This report brings together seven case studies of trends in the number and condition of wilderness campsites over periods ranging from 13 to 32 years. Case examples come from five mountainous wilderness areas in the western United States: Sequoia-Kings Canyon Wilderness in California, the Eagle Cap Wilderness in Oregon, the Frank Church-River of No Return Wilderness in Idaho and the Selway-Bitterroot and Lee Metcalf Wilderness in Montana, as well as Grand Canyon National Park in Arizona and Caney Creek Wilderness in Arkansas. The case studies used two different research designs. In one design, small samples of campsites were selected and studied in detail, making it possible to detect relatively small changes in condition. The other approach involved inventorying all campsites in an area and collecting rudimentary data on the condition of each campsite. This approach provides insight into landscape-scale change in the number and condition of campsites but the relatively imprecise measures of campsite conditions do not provide reliable information on campsite change at the scale of individual sites. Most of these studies suggest that aggregate campsite impact increased for much of the latter twentieth century, but that by the first decade of the twenty-first century, this trend reversed. Campsite impacts have recently plateaued or declined in most wildernesses in this compilation. In the most extreme cases, campsite improvement reflects (1) successful implementation of a use concentration or containment strategy, and (2) an active wilderness ranger program, involving obliteration of unnecessary or poorly located campsites and maintenance and cleaning of established campsites
Wilderness visitor experiences : progress in research and management : 2011 April 4-7, Missoula, MT by Wilderness Visitor Experience Workshop( )

3 editions published in 2012 in English and held by 209 WorldCat member libraries worldwide

The workshop was convened to celebrate and review 50 years of research on wilderness visitor experience and its influence on wilderness stewardship. These proceedings are organized in three sections. The first section contains 12 papers that review literature or describe empirical research about wilderness visitor experiences. The second section provides three papers on management frameworks and the perspectives of planners and managers. The third section consists of five papers on wilderness experiences and the future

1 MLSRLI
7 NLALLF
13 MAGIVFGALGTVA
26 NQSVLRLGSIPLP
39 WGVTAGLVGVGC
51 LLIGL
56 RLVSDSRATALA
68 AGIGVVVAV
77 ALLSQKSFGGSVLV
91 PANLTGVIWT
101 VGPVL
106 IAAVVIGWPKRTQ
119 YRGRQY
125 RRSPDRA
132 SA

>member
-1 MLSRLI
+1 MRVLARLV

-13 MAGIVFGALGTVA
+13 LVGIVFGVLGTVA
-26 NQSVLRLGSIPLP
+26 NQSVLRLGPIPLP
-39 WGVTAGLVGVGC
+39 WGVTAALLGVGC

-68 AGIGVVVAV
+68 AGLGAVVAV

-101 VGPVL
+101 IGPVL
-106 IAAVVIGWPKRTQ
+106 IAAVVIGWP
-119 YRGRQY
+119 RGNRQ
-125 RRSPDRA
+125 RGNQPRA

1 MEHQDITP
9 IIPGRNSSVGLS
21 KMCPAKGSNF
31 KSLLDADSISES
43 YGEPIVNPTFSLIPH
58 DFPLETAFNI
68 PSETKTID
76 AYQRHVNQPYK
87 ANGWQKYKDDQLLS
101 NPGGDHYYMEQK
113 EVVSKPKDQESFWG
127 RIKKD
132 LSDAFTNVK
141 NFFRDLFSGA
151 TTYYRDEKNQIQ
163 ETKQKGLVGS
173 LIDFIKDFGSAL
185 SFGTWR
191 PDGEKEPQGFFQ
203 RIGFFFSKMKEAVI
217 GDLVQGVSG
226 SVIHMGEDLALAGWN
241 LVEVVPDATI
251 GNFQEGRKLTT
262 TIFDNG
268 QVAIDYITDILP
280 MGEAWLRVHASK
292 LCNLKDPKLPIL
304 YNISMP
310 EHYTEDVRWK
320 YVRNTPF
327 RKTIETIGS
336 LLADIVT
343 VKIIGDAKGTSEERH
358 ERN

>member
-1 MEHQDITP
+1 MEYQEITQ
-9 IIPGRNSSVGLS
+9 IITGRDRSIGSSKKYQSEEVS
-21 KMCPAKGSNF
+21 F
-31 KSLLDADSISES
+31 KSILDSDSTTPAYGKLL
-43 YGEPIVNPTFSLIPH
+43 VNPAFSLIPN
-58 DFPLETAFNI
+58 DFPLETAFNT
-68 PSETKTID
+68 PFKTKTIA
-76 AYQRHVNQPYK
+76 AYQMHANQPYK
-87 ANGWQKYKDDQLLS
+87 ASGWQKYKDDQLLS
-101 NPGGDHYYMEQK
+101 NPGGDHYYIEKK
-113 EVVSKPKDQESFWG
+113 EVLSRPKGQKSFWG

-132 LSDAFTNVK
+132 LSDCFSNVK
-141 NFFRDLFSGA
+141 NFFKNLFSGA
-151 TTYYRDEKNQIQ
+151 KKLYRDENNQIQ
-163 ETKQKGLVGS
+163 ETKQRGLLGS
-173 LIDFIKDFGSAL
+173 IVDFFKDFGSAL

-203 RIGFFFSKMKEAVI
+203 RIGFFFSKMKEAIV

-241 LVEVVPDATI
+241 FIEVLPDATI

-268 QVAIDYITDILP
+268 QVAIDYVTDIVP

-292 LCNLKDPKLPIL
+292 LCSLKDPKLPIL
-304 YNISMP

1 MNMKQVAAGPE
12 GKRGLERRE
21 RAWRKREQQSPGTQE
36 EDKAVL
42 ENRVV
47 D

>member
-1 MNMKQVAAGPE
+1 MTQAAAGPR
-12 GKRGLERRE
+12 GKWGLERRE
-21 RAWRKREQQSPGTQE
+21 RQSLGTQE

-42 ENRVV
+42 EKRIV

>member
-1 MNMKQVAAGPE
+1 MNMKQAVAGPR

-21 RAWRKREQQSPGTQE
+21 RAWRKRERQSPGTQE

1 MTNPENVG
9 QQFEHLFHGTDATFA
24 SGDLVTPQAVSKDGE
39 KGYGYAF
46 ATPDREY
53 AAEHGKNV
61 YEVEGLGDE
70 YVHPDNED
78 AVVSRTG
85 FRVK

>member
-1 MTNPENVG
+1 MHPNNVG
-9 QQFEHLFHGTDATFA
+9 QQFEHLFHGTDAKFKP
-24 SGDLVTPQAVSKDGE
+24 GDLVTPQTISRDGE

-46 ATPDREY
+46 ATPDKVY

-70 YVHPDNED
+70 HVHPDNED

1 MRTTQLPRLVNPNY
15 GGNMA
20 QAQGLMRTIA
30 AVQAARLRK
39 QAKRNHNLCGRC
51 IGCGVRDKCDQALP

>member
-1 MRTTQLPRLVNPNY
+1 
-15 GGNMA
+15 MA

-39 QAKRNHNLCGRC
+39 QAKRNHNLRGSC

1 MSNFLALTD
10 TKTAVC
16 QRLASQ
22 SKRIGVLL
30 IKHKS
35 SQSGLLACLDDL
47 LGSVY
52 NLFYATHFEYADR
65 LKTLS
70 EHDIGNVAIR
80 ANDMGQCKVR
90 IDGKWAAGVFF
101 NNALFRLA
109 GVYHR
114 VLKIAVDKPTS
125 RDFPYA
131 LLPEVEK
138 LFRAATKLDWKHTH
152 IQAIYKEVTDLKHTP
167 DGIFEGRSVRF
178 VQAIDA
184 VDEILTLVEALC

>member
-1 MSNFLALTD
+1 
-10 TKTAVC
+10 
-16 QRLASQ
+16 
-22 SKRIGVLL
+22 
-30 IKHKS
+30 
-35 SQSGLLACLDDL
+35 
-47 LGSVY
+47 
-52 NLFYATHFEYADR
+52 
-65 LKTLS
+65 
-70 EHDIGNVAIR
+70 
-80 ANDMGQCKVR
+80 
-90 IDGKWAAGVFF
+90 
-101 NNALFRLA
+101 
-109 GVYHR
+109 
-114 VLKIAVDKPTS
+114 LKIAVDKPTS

Vegetation and soil restoration on highly impacted campsites in Eagle Cap Wilderness, Oregon by David N Cole( )

3 editions published in 2007 in English and held by 208 WorldCat member libraries worldwide

Restoration of plant cover on campsites in subalpine forests : Sawtooth Wilderness, Idaho( )

2 editions published in 2012 in English and held by 202 WorldCat member libraries worldwide

This study assessed the effectiveness of restoration treatments in enhancing the growth of Vaccinium scoparium transplants and plants established from seed on six closed campsites in subalpine forests in the Sawtooth Wilderness, Idaho. In the primary experiment, the soil on all plots was scarified and amended with organic matter; plots varied regarding the type and amount of organic matter in the amendments, whether or not they were fertilized, and whether or not they were covered with a mulch blanket. In the second experiment, plots varied regarding whether or not they were scarified, amended with organic matter, or received supplemental water. Compared to an earlier study in similar forests in the Eagle Cap Wilderness, Oregon, survival and growth of Vaccinium scoparium transplants was high, regardless of treatment, as long as campsites were closed and soils were scarified. In the primary experiment, 92 percent of transplants were still alive after five years and most transplants had increased in size. This greater success may reflect the larger size of transplants used in the Sawtooth study (mean of 315 cm²). The most pronounced main effect of treatments in the primary experiment was the beneficial effect of fertilization with Biosol® on the establishment and growth of seedlings, particularly graminoids. Certain combinations of mulch and type and amount of organic matter were more beneficial than other combinations, but none of these treatments had either consistent or substantial positive effects. Supplemental watering increased restoration success, suggesting that recovery is limited by water. Our results suggest that native vegetation can be restored on highly disturbed campsites in these forests. They also reinforce the importance of avoiding impact in the first place given the lengthy recovery periods required in these ecosystems and the intensive restoration efforts needed to speed recovery